An example of what one of these extra-solar planets may look like in transit.
A group of astronomers claim to have found ten new planets outside of the solar system. The group’s name is SuperWASP and it has found 15 new planets since its organization in 2004. This team has used telescopes and cameras based in the Canary Islands and South Africa to make this discovery. According to scientist Tim Leister, “The flood of new discoveries from SuperWASP will revolutionize our understanding of how planets form.”
In order to find these planets, astronomers search the cosmos for “transits.” These “transits,” are moments when the planet’s orbit passes in front of the star that it circles, forming an eclipse from our viewpoint on earth. This gives the researchers more information about the planets’ history than the gravitational technique of finding planets. Scientists have discovered around 270 extra solar planets since the 1990’s using the gravitational technique. They manage to do this by measuring the gravitational pull that the orbiting planet exerts on the star that it encircles. The planet will pull on the star as it is in orbit, forcing the giant ball of gas back and forth in space.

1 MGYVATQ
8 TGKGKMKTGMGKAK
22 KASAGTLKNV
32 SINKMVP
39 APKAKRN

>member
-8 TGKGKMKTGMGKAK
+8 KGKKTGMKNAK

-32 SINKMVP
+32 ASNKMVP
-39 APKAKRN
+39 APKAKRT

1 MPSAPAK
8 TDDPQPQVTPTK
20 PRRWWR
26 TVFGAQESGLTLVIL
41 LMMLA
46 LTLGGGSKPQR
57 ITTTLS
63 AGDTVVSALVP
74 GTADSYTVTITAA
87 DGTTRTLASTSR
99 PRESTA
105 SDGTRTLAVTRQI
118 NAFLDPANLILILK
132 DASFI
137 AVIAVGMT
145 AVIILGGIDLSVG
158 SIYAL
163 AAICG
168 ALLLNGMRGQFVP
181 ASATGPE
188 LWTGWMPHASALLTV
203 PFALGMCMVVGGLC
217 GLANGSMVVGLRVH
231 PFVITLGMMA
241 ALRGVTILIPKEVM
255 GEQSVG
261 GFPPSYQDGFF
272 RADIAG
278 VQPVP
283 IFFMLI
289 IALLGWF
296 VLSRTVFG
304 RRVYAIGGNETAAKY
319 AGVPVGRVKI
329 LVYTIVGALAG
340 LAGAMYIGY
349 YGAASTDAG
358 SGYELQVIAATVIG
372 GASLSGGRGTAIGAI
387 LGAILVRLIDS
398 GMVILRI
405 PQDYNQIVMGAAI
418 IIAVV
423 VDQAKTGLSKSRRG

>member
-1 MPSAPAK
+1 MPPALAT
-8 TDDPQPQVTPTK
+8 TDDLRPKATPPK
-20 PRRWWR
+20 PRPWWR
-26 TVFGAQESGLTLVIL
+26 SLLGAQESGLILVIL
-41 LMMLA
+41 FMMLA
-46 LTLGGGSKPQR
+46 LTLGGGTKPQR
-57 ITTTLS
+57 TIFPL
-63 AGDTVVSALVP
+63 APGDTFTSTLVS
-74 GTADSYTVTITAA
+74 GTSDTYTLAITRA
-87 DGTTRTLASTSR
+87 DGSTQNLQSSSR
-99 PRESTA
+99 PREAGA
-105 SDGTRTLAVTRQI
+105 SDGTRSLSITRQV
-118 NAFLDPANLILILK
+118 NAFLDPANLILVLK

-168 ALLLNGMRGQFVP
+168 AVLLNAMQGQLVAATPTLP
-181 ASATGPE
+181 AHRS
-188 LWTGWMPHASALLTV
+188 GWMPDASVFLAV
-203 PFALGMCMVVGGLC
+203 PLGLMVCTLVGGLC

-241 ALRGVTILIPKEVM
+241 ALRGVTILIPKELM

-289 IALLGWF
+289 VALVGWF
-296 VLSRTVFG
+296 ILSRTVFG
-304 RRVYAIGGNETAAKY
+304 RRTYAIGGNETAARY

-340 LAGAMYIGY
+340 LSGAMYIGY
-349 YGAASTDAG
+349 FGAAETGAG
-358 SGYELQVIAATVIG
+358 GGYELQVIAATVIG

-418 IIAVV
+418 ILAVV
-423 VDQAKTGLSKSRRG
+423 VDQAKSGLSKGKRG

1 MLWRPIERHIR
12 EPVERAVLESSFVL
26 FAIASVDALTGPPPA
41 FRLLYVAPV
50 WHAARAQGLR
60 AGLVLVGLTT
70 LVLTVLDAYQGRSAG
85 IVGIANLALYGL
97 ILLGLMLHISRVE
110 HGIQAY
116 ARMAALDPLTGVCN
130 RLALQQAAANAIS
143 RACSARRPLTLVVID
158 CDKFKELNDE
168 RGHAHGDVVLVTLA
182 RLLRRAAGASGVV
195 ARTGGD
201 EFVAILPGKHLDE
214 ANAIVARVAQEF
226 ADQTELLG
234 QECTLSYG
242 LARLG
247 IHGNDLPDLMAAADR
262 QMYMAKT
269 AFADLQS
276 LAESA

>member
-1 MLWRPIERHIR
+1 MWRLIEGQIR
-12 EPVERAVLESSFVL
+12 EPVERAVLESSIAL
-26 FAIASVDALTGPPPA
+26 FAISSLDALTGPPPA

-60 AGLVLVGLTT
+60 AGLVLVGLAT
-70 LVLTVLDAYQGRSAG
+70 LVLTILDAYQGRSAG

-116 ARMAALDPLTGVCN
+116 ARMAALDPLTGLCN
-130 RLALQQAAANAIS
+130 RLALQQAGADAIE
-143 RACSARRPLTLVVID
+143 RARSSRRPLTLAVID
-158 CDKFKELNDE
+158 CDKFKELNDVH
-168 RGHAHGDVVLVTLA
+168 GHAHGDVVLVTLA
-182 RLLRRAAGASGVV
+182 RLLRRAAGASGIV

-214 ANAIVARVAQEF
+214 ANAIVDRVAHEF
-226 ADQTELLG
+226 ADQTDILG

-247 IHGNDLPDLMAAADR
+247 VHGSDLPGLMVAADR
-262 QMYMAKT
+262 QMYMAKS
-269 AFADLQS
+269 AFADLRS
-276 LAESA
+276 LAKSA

This, naturally, takes a very long amount of time, so the transit technique quickly discovers more planets. The two cameras will search the heavens for these transits, as they each scan a large area of sky, looking at millions of stars every day. Scientists then pour over these records, finding planets and easily deducing their mass and volume. Scientists are optimistic about finding many more of these extra-solar planets, hopefully some of which hold conditions that could possibly allow life to exist.